As the Baby Boomer generation gets older, many of them are finding that they are soon to be in need of long-term care in a nursing facility. According to recent surveys, almost 70% of Americans will need long-term care at some point when they turn 65 years of age.
When seniors move into assisted living facilities, 40% of them will need assistance with three or more activities that they engage in on a daily basis. The type of assistance they will need depends upon their own abilities, but particular attention is given to those suffering from Alzheimer’s and dementia.
Right now, there are more than 5 million people living with Alzheimer’s disease. When it comes to long-term care for men and women suffering from this debilitating condition, memory care facilities help seniors handle all kinds of day to day tasks.
As the stages of Alzheimer’s disease progresses, the care needs of those suffering from the disease will change. It is very important that soon after diagnosis, you should make plans with your loved one regarding requests they might have regarding care and living arrangements so that these requests can be incorporated into their treatment and long-term care in the nursing facility.
In the early stages of the disease, your loved one will likely remain at home. If you are providing care initially, make sure you have some help. It can be a very stressful and difficult job to care for someone with Alzheimer’s, even in the beginning stages. Having relief now and then will safeguard your own health.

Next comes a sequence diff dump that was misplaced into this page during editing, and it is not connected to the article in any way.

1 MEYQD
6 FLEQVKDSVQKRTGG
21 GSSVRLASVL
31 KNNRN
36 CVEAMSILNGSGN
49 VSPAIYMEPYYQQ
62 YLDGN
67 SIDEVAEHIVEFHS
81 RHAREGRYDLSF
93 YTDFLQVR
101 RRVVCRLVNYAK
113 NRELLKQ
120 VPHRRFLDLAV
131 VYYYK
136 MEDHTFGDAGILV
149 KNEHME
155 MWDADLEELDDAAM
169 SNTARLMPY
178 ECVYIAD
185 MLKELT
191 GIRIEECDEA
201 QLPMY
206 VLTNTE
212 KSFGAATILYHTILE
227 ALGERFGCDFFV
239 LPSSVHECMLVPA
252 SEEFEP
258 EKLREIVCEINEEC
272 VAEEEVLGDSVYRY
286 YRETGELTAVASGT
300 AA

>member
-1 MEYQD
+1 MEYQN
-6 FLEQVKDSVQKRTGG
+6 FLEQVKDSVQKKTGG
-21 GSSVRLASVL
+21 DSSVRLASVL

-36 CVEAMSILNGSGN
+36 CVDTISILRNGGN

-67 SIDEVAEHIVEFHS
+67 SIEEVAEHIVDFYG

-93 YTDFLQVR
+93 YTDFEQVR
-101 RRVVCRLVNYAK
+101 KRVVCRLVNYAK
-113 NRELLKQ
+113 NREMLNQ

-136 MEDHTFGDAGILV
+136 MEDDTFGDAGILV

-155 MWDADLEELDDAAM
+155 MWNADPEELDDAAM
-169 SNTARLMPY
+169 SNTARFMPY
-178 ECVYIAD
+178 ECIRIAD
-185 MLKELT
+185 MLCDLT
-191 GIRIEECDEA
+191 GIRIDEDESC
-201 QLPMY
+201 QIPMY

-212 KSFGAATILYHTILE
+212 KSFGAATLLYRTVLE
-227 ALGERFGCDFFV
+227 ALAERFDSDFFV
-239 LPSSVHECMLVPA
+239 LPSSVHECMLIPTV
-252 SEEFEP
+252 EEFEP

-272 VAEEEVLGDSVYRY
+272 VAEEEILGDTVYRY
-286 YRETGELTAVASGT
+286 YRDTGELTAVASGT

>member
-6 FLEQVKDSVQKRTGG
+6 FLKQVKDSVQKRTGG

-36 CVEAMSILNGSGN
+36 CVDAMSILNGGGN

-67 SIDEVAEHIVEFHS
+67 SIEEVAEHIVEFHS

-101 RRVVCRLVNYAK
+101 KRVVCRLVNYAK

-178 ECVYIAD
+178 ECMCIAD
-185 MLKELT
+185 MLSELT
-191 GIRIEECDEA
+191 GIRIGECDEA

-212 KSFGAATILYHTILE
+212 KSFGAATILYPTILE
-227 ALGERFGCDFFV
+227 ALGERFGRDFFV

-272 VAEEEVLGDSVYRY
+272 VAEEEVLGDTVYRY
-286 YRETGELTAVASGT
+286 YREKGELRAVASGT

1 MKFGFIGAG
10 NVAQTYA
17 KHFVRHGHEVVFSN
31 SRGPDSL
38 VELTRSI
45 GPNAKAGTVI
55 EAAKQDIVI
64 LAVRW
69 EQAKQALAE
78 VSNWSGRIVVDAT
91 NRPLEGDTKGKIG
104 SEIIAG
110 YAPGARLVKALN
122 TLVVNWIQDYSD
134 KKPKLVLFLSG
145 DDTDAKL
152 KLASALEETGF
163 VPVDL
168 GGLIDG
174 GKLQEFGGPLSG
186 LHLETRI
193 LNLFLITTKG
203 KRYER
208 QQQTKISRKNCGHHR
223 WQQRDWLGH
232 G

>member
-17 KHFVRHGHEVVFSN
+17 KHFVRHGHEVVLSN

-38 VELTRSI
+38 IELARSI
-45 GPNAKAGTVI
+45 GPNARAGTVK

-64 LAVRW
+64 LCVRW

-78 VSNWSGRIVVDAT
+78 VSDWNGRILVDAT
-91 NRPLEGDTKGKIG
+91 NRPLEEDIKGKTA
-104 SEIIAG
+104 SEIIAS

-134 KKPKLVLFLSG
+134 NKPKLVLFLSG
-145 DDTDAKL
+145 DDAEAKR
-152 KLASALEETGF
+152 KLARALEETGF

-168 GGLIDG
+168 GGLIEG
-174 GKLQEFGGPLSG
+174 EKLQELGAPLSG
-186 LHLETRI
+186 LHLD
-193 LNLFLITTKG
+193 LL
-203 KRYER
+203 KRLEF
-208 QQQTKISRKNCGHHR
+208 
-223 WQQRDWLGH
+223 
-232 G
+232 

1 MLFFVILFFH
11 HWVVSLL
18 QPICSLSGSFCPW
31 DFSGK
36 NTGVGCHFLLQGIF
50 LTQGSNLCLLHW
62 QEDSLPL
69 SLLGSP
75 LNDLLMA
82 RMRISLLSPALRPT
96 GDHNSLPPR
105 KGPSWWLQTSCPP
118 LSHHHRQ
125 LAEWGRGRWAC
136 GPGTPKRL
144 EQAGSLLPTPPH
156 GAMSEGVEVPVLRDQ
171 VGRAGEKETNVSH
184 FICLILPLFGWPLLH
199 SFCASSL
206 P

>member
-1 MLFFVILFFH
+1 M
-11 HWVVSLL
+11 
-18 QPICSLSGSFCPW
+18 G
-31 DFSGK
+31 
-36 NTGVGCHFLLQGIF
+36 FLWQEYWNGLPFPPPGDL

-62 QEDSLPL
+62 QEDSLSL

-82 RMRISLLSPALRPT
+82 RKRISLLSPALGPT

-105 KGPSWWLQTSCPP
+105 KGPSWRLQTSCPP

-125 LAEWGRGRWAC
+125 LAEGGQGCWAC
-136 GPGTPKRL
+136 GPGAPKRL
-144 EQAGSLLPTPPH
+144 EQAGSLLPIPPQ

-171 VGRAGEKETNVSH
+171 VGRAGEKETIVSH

As the disease progresses, adult daycare options can be very valuable. In these centers, there is a structured environment where activities and programs such as music or art therapy can stimulate the mind and allow for socialization.
When your loved one moves into the latter stages of the disease, assisted living and complete care can be found in a nursing facility. There are many facilities that specialize in this type of care. You can count on the staff being specially trained for the late stages care that will be needed.
Dealing with memory care for your loved one can be a very stressful proposition. With the proper planning early on, you and your loved one can face this disease and be ready for the changes it will bring to everyone’s lives.